About 10 years ago I picked up a small collection of 360K 5 1/4″ diskettes from a Wilmington, Delaware user group called PC-PUG. Exploring the content of the disks I surmised that PCPUG was active in the mid 1980’s and that they were an IBM and IBM-compatible personal computer user group that met locally, but that’s all I found. PCPUG was not referenced on the Internet, nor was there any names associated with the disks. I archived the disks and uploaded them to vintagecomputer.net, considering it a lost cause to find any more information about them. I was glad to at least have a portion of their archive for posterity.
Fast-forward to 2020. While working on the back office at Kennett Classic today, in walks a gentleman named Glann Bleakney who while browsing the shops of Kennett Square saw our “computer museum” sign and thought he’d peek in to see what was in there.
After browsing the exhibits I approached Glenn to say hello and ask him about his interest in vintage computing, and to see if he had any questions. From our conversation I learned he used to be the lead tech for both Wilmington locations of ComputerLand. Glenn also mentioned that he was one of the founder of a local user group called PC-PUG – the very user group whose files I had archived 10 years earlier. I mentioned that it was his lucky day and told him that I had his groups’ disk archive. I explained that archiving disks is part of what we do at Kennett Classic, in order to preserve computing history. What a coincidence! He was glad to know it was still available and happy that it survived.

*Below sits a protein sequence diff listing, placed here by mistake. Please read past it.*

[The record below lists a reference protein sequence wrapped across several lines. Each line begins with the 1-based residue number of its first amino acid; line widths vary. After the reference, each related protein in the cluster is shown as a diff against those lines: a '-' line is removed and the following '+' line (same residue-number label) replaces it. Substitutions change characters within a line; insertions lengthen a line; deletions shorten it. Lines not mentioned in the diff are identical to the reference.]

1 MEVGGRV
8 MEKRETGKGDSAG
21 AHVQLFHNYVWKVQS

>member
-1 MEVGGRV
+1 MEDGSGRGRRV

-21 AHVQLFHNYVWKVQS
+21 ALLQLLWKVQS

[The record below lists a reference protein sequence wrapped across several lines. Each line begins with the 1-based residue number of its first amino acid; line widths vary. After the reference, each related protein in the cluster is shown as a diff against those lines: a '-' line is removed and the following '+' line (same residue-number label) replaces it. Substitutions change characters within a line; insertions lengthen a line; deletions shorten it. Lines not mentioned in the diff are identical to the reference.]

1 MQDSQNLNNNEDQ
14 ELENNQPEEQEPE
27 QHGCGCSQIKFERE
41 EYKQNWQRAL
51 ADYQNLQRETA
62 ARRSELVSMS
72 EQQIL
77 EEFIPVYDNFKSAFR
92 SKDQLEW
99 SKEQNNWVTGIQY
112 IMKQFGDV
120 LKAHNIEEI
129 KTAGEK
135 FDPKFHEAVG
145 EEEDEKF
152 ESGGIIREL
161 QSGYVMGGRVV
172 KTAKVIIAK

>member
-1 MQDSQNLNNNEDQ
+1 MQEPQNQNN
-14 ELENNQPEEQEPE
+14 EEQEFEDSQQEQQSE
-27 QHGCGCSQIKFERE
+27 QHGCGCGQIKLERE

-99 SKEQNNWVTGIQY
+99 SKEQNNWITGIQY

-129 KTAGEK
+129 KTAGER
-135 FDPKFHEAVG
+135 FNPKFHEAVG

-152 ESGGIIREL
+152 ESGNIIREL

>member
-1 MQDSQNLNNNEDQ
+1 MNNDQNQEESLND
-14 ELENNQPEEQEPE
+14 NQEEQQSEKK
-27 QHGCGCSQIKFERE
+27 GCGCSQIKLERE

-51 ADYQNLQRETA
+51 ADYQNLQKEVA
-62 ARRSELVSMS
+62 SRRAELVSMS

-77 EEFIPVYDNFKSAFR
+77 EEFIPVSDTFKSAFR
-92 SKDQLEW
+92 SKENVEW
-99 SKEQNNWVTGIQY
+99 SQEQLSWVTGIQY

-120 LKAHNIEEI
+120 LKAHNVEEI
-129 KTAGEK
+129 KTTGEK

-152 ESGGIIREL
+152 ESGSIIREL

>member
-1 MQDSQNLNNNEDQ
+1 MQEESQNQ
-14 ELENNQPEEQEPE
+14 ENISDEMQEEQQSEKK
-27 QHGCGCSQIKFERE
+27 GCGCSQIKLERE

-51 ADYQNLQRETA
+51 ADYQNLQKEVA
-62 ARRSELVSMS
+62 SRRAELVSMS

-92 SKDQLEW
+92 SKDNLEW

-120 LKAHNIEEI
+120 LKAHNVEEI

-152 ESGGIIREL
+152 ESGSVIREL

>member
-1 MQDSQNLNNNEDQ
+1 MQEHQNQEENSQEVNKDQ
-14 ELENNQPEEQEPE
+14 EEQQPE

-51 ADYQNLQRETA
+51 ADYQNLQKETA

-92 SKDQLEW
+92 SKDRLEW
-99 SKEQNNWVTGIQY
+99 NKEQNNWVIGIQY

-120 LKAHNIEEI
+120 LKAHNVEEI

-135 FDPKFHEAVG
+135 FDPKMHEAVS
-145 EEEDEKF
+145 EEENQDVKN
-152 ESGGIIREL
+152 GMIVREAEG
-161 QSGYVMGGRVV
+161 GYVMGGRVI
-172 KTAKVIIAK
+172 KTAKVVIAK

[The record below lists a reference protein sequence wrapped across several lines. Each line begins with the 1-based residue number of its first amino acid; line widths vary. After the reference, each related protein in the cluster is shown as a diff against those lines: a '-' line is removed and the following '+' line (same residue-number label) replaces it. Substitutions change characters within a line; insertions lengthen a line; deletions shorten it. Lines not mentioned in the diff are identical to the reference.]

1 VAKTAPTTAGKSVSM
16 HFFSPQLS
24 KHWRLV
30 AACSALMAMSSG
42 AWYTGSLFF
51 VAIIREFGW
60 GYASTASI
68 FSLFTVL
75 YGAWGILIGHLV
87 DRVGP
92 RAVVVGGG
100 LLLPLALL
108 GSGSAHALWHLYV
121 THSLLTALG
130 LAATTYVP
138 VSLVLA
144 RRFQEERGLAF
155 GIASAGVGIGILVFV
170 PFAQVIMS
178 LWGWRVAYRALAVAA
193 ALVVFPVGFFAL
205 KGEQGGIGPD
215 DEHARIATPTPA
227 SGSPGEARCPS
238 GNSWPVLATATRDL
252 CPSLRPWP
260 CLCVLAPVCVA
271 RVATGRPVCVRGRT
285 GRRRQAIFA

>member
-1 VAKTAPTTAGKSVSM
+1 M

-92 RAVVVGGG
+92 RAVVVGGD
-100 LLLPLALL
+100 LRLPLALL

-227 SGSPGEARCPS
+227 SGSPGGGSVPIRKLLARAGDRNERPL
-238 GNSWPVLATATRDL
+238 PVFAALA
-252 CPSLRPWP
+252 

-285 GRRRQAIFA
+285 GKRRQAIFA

Click Here to download files from the archive. Most of the files can be downloaded individually by using the breadcrumb navigation on vintagecomputer.net, but if you want to grab the entire archive download the ZIP file is available there.